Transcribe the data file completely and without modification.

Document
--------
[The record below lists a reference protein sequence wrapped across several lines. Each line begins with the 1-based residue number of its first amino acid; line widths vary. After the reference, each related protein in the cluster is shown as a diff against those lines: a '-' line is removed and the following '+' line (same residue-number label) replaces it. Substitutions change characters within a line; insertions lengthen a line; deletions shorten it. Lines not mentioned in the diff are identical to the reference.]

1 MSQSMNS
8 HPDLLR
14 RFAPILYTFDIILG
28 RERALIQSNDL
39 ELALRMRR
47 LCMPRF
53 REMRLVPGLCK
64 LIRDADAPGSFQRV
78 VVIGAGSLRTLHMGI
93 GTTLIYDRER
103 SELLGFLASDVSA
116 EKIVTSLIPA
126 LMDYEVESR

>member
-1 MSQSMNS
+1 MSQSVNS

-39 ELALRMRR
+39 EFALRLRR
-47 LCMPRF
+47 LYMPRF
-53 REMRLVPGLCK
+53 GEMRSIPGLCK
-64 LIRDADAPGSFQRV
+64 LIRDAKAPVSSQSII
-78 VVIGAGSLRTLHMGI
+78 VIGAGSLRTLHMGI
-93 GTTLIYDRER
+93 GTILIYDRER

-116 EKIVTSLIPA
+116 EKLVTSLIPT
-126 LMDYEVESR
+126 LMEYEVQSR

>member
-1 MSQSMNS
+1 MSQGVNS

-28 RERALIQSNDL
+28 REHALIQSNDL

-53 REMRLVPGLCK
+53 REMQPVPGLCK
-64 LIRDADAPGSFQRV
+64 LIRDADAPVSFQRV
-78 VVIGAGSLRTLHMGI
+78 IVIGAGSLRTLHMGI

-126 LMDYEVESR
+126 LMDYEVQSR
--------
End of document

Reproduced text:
[The record below lists a reference protein sequence wrapped across several lines. Each line begins with the 1-based residue number of its first amino acid; line widths vary. After the reference, each related protein in the cluster is shown as a diff against those lines: a '-' line is removed and the following '+' line (same residue-number label) replaces it. Substitutions change characters within a line; insertions lengthen a line; deletions shorten it. Lines not mentioned in the diff are identical to the reference.]

1 MSQSMNS
8 HPDLLR
14 RFAPILYTFDIILG
28 RERALIQSNDL
39 ELALRMRR
47 LCMPRF
53 REMRLVPGLCK
64 LIRDADAPGSFQRV
78 VVIGAGSLRTLHMGI
93 GTTLIYDRER
103 SELLGFLASDVSA
116 EKIVTSLIPA
126 LMDYEVESR

>member
-1 MSQSMNS
+1 MSQSVNS

-39 ELALRMRR
+39 EFALRLRR
-47 LCMPRF
+47 LYMPRF
-53 REMRLVPGLCK
+53 GEMRSIPGLCK
-64 LIRDADAPGSFQRV
+64 LIRDAKAPVSSQSII
-78 VVIGAGSLRTLHMGI
+78 VIGAGSLRTLHMGI
-93 GTTLIYDRER
+93 GTILIYDRER

-116 EKIVTSLIPA
+116 EKLVTSLIPT
-126 LMDYEVESR
+126 LMEYEVQSR

>member
-1 MSQSMNS
+1 MSQGVNS

-28 RERALIQSNDL
+28 REHALIQSNDL

-53 REMRLVPGLCK
+53 REMQPVPGLCK
-64 LIRDADAPGSFQRV
+64 LIRDADAPVSFQRV
-78 VVIGAGSLRTLHMGI
+78 IVIGAGSLRTLHMGI

-126 LMDYEVESR
+126 LMDYEVQSR